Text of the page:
(continued from part two)
Deciding whether or not to have kids seemed like a difficult task at the time, but once the first one showed up, that fell into proper perspective as (ahem) child’s play. The real hard work is actually doing the job of parenting. A baby is like an extremely overbearing boss who communicates loudly but poorly and doesn’t allow you to sleep or even take an unattended bathroom break. And those are just the physical demands. There’s also the higher-level pressure of fretting about doing something subtly wrong that will someday prevent your darling from getting into college. Is there enough DHA in his diet? Is there too much BPA in her sippy cup? And so on. Fortunately, advice on the subject is plentiful. Unfortunately, some of us aren’t always good at taking it.
During her pregnancy, my wife was happy to read through piles of helpful books, although she drew the line at the very popular What to Expect When You’re Expecting. Despite its grandmotherly gingham cover, it’s very detailed and perhaps too clinical at times: Itchy palms and sweating? That could be a symptom of something dire … Well, it might also mean it’s hot out, but thanks for scaring us. She much preferred Penny Simkin’s Pregnancy, Childbirth, and the Newborn. After our son was born, she continued browsing the parenting section for every stage of development and would try to share her finds with me, but my vision would glaze after a paragraph or two.
This seemed odd to her, since I generally have no trouble plowing through encyclopedia-length books, but I’ve always had issues with certain kinds of instructional writing. If there’s too much of it and it’s too plainly told, I start thinking, “Yeah, yeah, you’ve made your point,” and stop seeing nuance or novelty. I remember a college class that assigned Gilbert and Gubar’s The Madwoman in the Attic back to back with Virginia Woolf’s A Room of One’s Own. Both are classics of feminist thought, but one is a straightforward 768-page catalog of 19th-century restraints on women’s expression while the other is 128 pages of sparkling prose that makes its point by dancing the reader along the author’s brilliant mental pathways. Guess which one resonated with me.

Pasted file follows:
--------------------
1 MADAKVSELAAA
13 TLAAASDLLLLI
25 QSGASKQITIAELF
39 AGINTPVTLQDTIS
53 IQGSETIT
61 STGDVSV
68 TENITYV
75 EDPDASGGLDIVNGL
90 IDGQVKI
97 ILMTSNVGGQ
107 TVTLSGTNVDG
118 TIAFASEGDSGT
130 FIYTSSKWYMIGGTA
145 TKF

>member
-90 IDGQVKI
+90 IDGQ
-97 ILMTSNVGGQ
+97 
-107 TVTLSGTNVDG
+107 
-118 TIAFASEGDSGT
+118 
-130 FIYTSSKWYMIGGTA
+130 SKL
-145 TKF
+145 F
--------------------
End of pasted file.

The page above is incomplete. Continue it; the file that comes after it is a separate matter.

I did finally run across something that put me in the right frame of mind, but it wasn’t in the self-help section. In the late Donald Barthelme’s Forty Stories there’s a piece called “The First Thing the Baby Did Wrong” that’s less than two pages long, but I found more in it than in any number of books by experts with PhDs. It features an infant with a jones for destruction and a father figuring out how to cope, but saying more about it would be like dissecting a frog. Besides, the whole thing is available here in all its sardonically funny glory, and it takes about two minutes to read. Go on, I’ll wait.
Maybe I’ve spent too many years with my nose in a book and my mind in a castle in the air, but the oblique approach to advice is the only thing that works on me. If you have a point to make, let it sneak up on me disguised by a joke or whisper it between the lines instead of bludgeoning me with authority. I doubt that Barthelme set out to be a parenting guru when he wrote this story, but when I’m frustrated by my kids and their refusal to do exactly what I think they should, it’s Forty Stories I turn to before Dr. Spock’s Baby and Child Care. I think fatherhood requires a mix of rationality and strong feeling, which is what I get out of his fiction. The humor and confusion keep my brain in gear and trick me into feeling things that a directly sentimental plea fails to elicit. Barthelme’s work can be silly or obscure, but it often has an underlying sweetness and it always has an underlying humanity. When he taught creative writing he was quoted as saying to his students, “We have wacky mode. What must wacky mode do?” After a silence, he answered his own question. “Break their hearts.”
As a postscript, I ran across a photo book about a year ago called The Word Made Flesh. It’s a gallery of tattoos inspired by literature, many taken from illustrations, but many more of words themselves. The one that caught my eye read “Born Dancin’,” which, if you clicked the link above, you’ll recognize as the name of the baby in Barthelme’s story. Looking at the caption I discovered that the words are inked on the skin of a grownup Kate Barthelme, his daughter. She was born in 1982, and the story first appeared the following year. Its author died in 1989. I guess I’m not the only one who takes this stuff personally.